The model promoted by Dickeson is not aimed at improving our understanding of observed phenomena but a prescribed set of processes meant to achieve an end — an end result influenced by the philosophy and priorities of the developer of the model. Dickeson has demonstrated he is against tenure and as such his model views tenure as a target rather than a protection.
Does the Dickeson model save money?
Western Carolina University conducted a wholesale review of its programs last year. They also relied on Dickeson’s book. But when asked about monetary savings from the exercise, administrators couldn’t demonstrate the effectiveness of the process.
We don’t find an actual case study where money has been saved by following Dickeson’s model. Even his book isn’t forthcoming.
So why do schools use his process for program review? As historical experience with the model shows, the primary purpose behind the exercise is to attack tenure.
Academics need academic freedom to do their work and the tenure system lies at the heart of pre-
serving academic freedom. After all, if you could be fired for expressing your opinion then you would self-censure. The progress of society will be hampered if the institutional guarantee of tenure is not there.
Given the sloppy nature of Dickeson’s model and the sad history of its implementation, it’s a sow’s ear that can never be made into a silk purse. The sad history is rapidly turning into a farcical history when you consider the University of Guelph’s exercise ranked intercollegiate athletics, food services and undergraduate residences higher than programs from the mathematics and English departments.
So how should we cope with a funds crunch in the university system? Suppose we model the university as a production process, i.e. as a factory producing some form of widgets. A factory has three kinds of costs — direct material, direct labour and overheads.
Direct material is the material that goes into the output, direct labor is the labor of the individuals who transform the material into final products, and overheads are the rest of the costs (your CEO, various vice-presidents, and so on). Using this as analogy, universities are in the business of knowledge production (research), knowledge distribution (teaching), and the attendant activities that enhance research and teaching (service). University outputs are educated minds and an overall increase in the realm of knowledge. Faculty are therefore direct workers. There are no direct material costs.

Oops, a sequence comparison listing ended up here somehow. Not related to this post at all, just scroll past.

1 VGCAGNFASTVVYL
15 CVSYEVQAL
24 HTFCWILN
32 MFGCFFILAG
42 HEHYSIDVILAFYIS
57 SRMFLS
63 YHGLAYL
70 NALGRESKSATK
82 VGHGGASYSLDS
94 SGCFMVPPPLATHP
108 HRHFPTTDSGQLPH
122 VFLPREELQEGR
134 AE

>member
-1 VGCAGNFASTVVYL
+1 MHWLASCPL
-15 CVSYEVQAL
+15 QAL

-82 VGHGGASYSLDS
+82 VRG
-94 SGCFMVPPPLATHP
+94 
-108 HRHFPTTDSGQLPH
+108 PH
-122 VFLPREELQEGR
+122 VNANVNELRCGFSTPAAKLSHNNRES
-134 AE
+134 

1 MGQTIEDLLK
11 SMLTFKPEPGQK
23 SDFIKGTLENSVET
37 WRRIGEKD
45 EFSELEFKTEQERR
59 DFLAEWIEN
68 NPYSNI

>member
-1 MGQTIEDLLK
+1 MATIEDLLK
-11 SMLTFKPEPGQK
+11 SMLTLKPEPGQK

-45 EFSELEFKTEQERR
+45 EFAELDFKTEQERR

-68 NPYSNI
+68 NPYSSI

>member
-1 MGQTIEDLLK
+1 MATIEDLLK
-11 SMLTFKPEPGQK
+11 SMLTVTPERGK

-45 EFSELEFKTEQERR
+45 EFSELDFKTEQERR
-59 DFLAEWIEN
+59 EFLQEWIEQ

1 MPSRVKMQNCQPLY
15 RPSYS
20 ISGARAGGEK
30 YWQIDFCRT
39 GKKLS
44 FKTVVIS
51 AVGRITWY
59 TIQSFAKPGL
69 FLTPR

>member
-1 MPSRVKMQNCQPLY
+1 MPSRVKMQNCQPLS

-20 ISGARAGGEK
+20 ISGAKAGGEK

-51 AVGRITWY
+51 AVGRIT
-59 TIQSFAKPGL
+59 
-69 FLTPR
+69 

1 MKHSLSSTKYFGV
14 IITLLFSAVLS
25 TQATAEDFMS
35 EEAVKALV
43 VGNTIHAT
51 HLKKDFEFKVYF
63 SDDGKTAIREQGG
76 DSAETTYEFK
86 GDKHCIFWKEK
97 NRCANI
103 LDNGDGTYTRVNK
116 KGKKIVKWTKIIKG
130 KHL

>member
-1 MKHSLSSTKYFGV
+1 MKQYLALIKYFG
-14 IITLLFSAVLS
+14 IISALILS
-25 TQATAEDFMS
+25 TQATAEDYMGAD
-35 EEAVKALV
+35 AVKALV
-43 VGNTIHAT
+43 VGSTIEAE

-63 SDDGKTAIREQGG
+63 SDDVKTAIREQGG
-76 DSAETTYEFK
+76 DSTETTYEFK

The costs of a university system are thus two-fold: direct workers (faculty cost) and overheads. Out of these overheads, we can classify library and databases and software programs as essential overheads almost akin to direct materials. Therefore in any budgetary crunch the first line of attack should be to reduce other overheads, i.e. administrative costs. Instead we see an effort to reduce faculty and nothing happens about administrators beyond some token Kabuki. This is in line with Benjamin Ginsberg’s thesis in his 2011 book The Fall of the Faculty: The Rise of the All-Administrative University and Why It Matters.
Indeed one study that explored the criteria used to close programs at four universities (“Decision Rules Used in Academic Program Closure: Where the Rubber Meets the Road” by Peter D. Eckel, The Journal of Higher Education, Vol. 73, No. 2, Mar–Apr 2002) found that program discontinuance was based on whether administrators felt they could get away with it, i.e. “programs closed were those that had few supporters and were unable to generate adequate political clout.”
The Dickeson model is a favorite of administrators because it offers a fig leaf of protection to hide the
real cause of increases in university budgets, viz. administrative bloat. As a counter, faculty would be well advised to insist on the implementation of a well-designed costing system and highlight the increase in administrative costs.
Nalinaksha Bhattacharyya teaches finance in the College of Business and Public Policy at the University of Alaska Anchorage.
The views expressed are those of the author and not necessarily CAUT.